Mira Gonzalez’s I’ll Never Be Beautiful Enough to Make Us Beautiful Together (Sorry House) brings experimental poetry into the internet age with dark, distinctly female riffs on ambition, depression and love.
John GrayMr Weston’s Good Wine by TF Powys
Now out in a new edition published by Vintage, Mr Weston’s Good Wine by TF Powys is one of the classics of English literature – and one of the strangest and most delightful books I’ve ever read. The story and the style are unfathomably simple. Accompanied by an assistant called Gabriel, a woolly-haired wine-seller drives into a small Dorset town called Folly Down. Time stops, and the sign on the battered van appears in the sky. Some in the town drink the light wine Mr Weston is selling, others the dark. Realising that the town is his own creation, the wine-seller longs to drink the dark wine himself. If you want to know how Mr Weston’s visit ends, you’ll have to read the book.
Translated into English for the first time by Siân Reynolds, The Mahe Circle (Penguin Classics) is one of Georges Simenon’s most powerful roman durs – the non-Maigret novels in which ordinary lives are suddenly, and at times seemingly inexplicably, unsettled and irrevocably changed. Written in Simenon’s spare signature style, it’s unputdownably gripping.
Anthony Powell’s What’s Become of Waring first appeared in 1939, and has been republished this year by the University of Chicago Press. Recognisably the work of the author of A Dance to the Music of Time, it’s lighter and funnier than the later 12-volume cycle. But in some ways it’s also more cruel – a tale of literary charlatanry, set in the decayed world of interwar London publishing. I found it irresistible, and wish it had been twice as long.
Owen JonesAusterity Bites by Mary O’Hara
Philip HensherWe Are All Completely Beside Ourselves by Karen Joy Fowler
James Hamilton’s A Strange Business (Atlantic) is a brilliantly engaging account of the most interesting of all subjects: how artists make their money, in this case in 19th-century England. The book was published just in time to cast a curious light over the Tate’s splendid late-Turner show.
Naomi Klein The Establishment by Owen Jones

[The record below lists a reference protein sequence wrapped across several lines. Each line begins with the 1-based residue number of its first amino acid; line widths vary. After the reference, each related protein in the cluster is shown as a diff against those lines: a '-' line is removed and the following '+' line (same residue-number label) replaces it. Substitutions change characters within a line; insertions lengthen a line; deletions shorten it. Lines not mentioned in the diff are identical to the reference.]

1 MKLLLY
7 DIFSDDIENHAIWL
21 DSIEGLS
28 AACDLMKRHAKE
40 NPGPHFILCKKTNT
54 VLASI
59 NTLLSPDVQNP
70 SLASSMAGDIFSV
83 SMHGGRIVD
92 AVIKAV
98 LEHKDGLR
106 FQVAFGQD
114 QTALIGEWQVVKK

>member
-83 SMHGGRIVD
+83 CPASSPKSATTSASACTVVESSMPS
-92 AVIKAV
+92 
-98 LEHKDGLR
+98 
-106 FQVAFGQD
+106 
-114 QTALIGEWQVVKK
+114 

In non-fiction, Glenn Greenwald’s No Place to Hide (Hamish Hamilton) has far more staying power than the ripped-from-his-own-headlines topic might suggest, laying out a powerful and persuasive case for the duty to defend our fast-disappearing privacy.
I’ll never look at UK class politics in the same way after Owen Jones’s bracing and principled The Establishment: How They Get Away With It.
The best kids’ book I read to my two-year-old son is the beautiful and playful Julia, Child by Kyo Maclear (Tundra).
Mark Lawson Amnesia by Peter Carey
It’s unusual on these occasions to recommend books that are often almost unreadably revolting; but, if we have to try to understand what Jimmy Savile and Cyril Smith did and why the British establishment let them, there are unlikely to be more thorough and troubling accounts than In Plain Sight: The Life and Lies of Jimmy Savile by Dan Davies (Quercus) and Smile for the Camera: The Double Life of Cyril Smith by Simon Danczuk and Matthew Baker (Biteback).
But the work to which I kept returning this year was KP: The Autobiography (Sphere), Kevin Pietersen’s report from the England cricket changing room: an eye-popping account of malicious secret dossiers, snitching team-mates and the search for a scapegoat to protect mediocre managers – all happening within one of the flagship clients of the Department for Culture Media and Sport.
Penelope Lively On Silbury Hill by Adam Thorpe
Margaret Forster’s My Life in Houses (Chatto & Windus) is such a clever idea. It’s a memoir sited in bricks and mortar, from childhood home to student lodging to marital home, to holiday cottage in Cumbria – social and personal history spliced together.
My roots are in West Somerset, so the new Somerset: South and West edition of Pevsner’s Buildings of England (Yale) is warmly welcome. The old one, by Pevsner alone, was somewhat skimpy; Julian Orbach’s revisit is huge, reflecting the architectural riches of the area, and there is wealth within – informative and scholarly text, handsome photographs.
Robert Macfarlane A Book of Death and Fish by Ian Stephen
The poems of Ancient Sunlight (Enitharmon), by the poet, translator and editor Stephen Watts, moved and fascinated me, especially the long poem “The Birds of East London”, and Watts’s elegy for his friend and walking companion, WG Sebald.
Hilary Mantel Outline by Rachel Cusk
Eimear McBride The Notebook by Ágota Kristóf
Martin Dyar’s poetry collection Maiden Names (Arlen House) is both poignant and incisive, while Nigel McDowell’s children’s novel The Black North (Hot Key) is a great read and a cunning reworking of Irish history and lore into fantasy.
Pankaj Mishra A Voice Still Heard: Selected Essays by Irving Howe
The Collected Poems (1969-2014) of Arvind Krishna Mehrotra (Penguin), superbly introduced by Amit Chaudhuri, represent an older kind of literary achievement: cumulative, unshowy and consistently brilliant.
Irving Howe’s A Voice Still Heard: Selected Essays (Yale) reminds us of the void this great critic left in anglophone commentary – one that David Bromwich has been filling in the last decade with the searing pieces collected in Moral Imagination (Princeton).